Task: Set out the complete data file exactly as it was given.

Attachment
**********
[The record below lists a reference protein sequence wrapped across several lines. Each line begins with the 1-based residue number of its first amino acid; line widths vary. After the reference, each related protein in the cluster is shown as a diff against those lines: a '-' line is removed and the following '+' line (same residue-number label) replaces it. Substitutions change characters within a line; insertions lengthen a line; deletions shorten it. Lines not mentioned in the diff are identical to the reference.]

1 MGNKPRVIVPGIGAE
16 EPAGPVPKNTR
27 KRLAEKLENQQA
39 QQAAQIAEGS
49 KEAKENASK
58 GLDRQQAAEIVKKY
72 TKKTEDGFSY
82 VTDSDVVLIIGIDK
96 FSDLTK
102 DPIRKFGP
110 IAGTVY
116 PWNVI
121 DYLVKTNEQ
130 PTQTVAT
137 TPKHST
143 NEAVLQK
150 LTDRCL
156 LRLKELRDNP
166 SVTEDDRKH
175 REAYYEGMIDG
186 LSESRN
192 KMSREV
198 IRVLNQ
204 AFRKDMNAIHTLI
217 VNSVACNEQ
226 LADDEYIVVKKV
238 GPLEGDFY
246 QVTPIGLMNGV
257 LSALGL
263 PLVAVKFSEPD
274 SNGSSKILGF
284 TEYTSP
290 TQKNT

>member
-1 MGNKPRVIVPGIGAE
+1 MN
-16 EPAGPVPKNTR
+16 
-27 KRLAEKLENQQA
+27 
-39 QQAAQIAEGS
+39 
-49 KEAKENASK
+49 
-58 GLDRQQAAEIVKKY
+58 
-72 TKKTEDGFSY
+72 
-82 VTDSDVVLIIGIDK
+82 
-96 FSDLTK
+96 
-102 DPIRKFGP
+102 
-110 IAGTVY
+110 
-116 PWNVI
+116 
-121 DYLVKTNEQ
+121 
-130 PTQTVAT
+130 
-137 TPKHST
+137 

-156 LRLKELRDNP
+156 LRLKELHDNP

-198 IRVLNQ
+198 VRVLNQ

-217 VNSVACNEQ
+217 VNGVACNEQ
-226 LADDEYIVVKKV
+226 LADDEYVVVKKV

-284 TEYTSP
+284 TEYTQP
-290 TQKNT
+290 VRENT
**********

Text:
[The record below lists a reference protein sequence wrapped across several lines. Each line begins with the 1-based residue number of its first amino acid; line widths vary. After the reference, each related protein in the cluster is shown as a diff against those lines: a '-' line is removed and the following '+' line (same residue-number label) replaces it. Substitutions change characters within a line; insertions lengthen a line; deletions shorten it. Lines not mentioned in the diff are identical to the reference.]

1 MGNKPRVIVPGIGAE
16 EPAGPVPKNTR
27 KRLAEKLENQQA
39 QQAAQIAEGS
49 KEAKENASK
58 GLDRQQAAEIVKKY
72 TKKTEDGFSY
82 VTDSDVVLIIGIDK
96 FSDLTK
102 DPIRKFGP
110 IAGTVY
116 PWNVI
121 DYLVKTNEQ
130 PTQTVAT
137 TPKHST
143 NEAVLQK
150 LTDRCL
156 LRLKELRDNP
166 SVTEDDRKH
175 REAYYEGMIDG
186 LSESRN
192 KMSREV
198 IRVLNQ
204 AFRKDMNAIHTLI
217 VNSVACNEQ
226 LADDEYIVVKKV
238 GPLEGDFY
246 QVTPIGLMNGV
257 LSALGL
263 PLVAVKFSEPD
274 SNGSSKILGF
284 TEYTSP
290 TQKNT

>member
-1 MGNKPRVIVPGIGAE
+1 MN
-16 EPAGPVPKNTR
+16 
-27 KRLAEKLENQQA
+27 
-39 QQAAQIAEGS
+39 
-49 KEAKENASK
+49 
-58 GLDRQQAAEIVKKY
+58 
-72 TKKTEDGFSY
+72 
-82 VTDSDVVLIIGIDK
+82 
-96 FSDLTK
+96 
-102 DPIRKFGP
+102 
-110 IAGTVY
+110 
-116 PWNVI
+116 
-121 DYLVKTNEQ
+121 
-130 PTQTVAT
+130 
-137 TPKHST
+137 

-156 LRLKELRDNP
+156 LRLKELHDNP

-198 IRVLNQ
+198 VRVLNQ

-217 VNSVACNEQ
+217 VNGVACNEQ
-226 LADDEYIVVKKV
+226 LADDEYVVVKKV

-284 TEYTSP
+284 TEYTQP
-290 TQKNT
+290 VRENT